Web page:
Living With Integrity

By March 11, 2004Blog

“Father, what is honor?”
“Honor, Son, is the gift that a man gives to himself.”

–from the 1995 movie “Rob Roy”

When you think of a person of integrity, what do you think of? Probably someone who is honest, who follows through on his or her commitments, who does what’s right even when it’s difficult, who walks his walk and talks his talk.

A simple way of thinking about integrity is congruence.

Integrity means that the various elements of your self are not disconnected or scattered about. What you believe is congruent with what you say. What you say is congruent with what you do.

What do you believe? What do you value? What is meaningful to you?

When you feel challenged on any of these, do you assert your values? Do you speak what is true for you, or do you tend to keep it to yourself? Do you tend to take the action that those words suggest? It is certainly important to be thoughtful about what you say and do, but in general, do your words and deeds correspond with what you value?

What are your strengths?

Think what your life would be like if you designed your daily life around your strengths. To live in congruence with your strengths is to be congruent with your temperament, with your gifts, and with the best within you. (If you haven’t done so already, go to and take the VIA Strengths Questionnaire, to get a better sense of your strengths. Then take some time to think about how you could arrange your life to be more in line with those strengths).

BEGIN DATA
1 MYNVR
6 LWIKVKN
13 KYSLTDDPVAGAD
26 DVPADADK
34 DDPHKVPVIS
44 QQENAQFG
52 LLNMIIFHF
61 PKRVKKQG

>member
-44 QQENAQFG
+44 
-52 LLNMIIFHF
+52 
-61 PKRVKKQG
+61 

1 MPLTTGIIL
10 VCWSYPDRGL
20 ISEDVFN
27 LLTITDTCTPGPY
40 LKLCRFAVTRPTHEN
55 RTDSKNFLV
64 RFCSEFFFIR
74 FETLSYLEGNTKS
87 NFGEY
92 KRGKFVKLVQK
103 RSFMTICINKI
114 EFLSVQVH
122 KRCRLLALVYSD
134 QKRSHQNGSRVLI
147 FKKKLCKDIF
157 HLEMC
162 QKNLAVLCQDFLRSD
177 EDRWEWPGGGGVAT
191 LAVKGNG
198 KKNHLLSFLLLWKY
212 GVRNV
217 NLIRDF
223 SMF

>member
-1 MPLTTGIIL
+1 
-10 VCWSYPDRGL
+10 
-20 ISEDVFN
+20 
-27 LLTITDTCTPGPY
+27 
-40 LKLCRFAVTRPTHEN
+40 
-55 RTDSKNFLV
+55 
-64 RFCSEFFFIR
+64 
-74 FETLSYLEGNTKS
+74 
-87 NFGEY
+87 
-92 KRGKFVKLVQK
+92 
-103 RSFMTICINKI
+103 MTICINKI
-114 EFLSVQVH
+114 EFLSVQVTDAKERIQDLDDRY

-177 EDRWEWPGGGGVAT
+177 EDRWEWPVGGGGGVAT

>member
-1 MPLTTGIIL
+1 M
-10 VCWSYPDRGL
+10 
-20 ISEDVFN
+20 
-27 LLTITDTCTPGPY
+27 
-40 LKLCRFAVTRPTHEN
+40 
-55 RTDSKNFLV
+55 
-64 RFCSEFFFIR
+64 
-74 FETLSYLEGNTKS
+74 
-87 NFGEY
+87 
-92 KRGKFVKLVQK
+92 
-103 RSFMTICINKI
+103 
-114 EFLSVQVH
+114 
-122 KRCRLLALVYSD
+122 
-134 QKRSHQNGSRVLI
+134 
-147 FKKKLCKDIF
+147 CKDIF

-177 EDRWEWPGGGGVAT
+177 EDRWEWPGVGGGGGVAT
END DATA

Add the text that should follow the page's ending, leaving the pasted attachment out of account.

Integrity is always a work in progress. Every new awareness, every new piece of information, every new understanding, can be actively integrated into who you are – or not. To live with integrity means to actively strive to integrate what you do and what you experience. This can be difficult work at times, particularly when it is new for you; but this work, and the congruence you earn through it, contributes mightily to a sense of satisfaction and happiness.

As with so much of virtue, people have often seen integrity as a thing you do as some sort of external duty. But I see it as a fundamental act of self-love. It is also central to the ability to earn happiness.

Contrary to what much of 20th century psychology and philosophy taught, character does seem to matter a great deal with respect to a person’s happiness. The idea that character doesn’t matter, that we are happy only to the extent that our environment has made us happy, can now be considered one of those archaic relics from a past century: the last one.

Try writing this sentence beginning on a piece of paper: “If I were to live with 5% more integrity this week…” and finish it with ten different endings, quickly, no editing, no elaboration, no complex details. Do this each day for a week (exercise courtesy of Nathaniel Branden see ).

At the end of the week, go back and look over what you have written. Spend some time wondering about it, considering how you might be able to use what you’ve written.

Look for ways that you could increase your integrity just 5%, and I think you’ll have given yourself a gift you can long cherish.